Ten ways for governments to use trade to Save our SMEs



International Chamber of Commerce

Governments must use all economic levers to support micro-, small- and medium-sized businesses (MSMEs) during the unprecedented crisis of the novel coronavirus (COVID-19) pandemic. MSMEs, which comprise 90% of companies across the globe and more than 50% of the world’s total employment, are both heavily exposed to the disruption and critical to the recovery.

We believe that trade policy has a vital role to play in enabling MSMEs to weather the COVID-19 crisis and drive a rapid economic recovery. We therefore call on governments to urgently take the following 10 steps to Save Our SMEs. By enabling MSME participation in international trade we have an opportunity to limit economic losses, protect jobs and set strong foundations for renewed economic growth.


1. Improve access to information on trade policy changes. Survey data shows that MSMEs frequently cite a lack of information about the workings of foreign markets as a central obstacle to international trade. MSMEs typically have limited resources to monitor potentially complex changes in tari and non-tari restrictions—including changes to customs procedures. In a rapidly changing environment, it is therefore vital that governments take several important steps to promote easy access to information on new trade measures, specically:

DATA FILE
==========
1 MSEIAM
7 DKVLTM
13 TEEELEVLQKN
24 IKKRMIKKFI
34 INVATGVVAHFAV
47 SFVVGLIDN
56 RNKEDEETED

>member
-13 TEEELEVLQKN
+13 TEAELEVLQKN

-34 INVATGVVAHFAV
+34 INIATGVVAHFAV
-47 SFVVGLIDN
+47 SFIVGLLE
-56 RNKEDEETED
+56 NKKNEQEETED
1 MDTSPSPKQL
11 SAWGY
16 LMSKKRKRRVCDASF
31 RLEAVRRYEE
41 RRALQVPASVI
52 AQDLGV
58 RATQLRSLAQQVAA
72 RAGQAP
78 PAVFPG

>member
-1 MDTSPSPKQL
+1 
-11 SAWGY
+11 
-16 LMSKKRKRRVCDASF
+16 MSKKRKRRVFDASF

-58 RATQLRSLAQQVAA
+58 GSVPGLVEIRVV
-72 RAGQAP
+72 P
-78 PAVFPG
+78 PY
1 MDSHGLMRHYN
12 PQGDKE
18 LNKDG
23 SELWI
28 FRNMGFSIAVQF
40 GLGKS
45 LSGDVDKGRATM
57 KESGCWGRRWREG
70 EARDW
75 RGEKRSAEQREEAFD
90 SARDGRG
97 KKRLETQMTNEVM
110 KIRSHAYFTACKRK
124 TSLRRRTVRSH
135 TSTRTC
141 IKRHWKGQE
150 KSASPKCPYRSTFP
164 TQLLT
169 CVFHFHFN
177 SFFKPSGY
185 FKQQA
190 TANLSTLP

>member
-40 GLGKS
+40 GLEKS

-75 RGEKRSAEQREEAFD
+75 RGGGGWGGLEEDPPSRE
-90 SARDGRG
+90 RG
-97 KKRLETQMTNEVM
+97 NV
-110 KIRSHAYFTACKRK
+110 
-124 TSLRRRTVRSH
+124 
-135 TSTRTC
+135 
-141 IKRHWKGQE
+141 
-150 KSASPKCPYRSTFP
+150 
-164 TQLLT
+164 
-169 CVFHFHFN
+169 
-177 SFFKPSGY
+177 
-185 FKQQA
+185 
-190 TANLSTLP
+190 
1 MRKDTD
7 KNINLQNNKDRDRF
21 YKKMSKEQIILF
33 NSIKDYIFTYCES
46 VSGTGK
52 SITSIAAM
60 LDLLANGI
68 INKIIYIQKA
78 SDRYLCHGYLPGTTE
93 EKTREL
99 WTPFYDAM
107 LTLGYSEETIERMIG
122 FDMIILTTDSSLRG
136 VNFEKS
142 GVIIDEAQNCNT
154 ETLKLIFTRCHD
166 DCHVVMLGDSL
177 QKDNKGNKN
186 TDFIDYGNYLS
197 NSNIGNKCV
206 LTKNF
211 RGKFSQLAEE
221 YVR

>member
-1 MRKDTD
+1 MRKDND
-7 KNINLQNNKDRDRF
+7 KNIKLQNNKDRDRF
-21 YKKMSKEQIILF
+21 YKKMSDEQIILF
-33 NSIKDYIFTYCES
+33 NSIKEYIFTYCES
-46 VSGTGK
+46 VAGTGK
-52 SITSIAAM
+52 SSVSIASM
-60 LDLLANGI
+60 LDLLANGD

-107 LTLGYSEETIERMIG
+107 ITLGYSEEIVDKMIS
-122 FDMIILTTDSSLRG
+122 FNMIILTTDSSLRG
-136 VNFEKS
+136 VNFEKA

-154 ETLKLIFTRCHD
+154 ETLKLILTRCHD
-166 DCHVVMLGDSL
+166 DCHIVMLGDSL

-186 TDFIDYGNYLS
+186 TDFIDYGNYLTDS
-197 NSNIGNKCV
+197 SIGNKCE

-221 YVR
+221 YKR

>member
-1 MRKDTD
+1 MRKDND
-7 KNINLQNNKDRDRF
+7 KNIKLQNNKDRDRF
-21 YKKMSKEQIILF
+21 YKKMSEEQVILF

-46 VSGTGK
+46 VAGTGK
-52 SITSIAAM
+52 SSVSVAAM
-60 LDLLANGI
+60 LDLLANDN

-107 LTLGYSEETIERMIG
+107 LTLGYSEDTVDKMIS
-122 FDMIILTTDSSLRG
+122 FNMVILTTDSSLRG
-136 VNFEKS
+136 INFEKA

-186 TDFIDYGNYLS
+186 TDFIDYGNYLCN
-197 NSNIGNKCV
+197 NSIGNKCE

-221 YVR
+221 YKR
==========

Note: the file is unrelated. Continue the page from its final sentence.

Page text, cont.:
a. First, governments should establish websites on domestic measures taken—both restrictive and liberalising—to serve as a one-stop-shop for business and assist monitoring e orts by international organisations and service providers.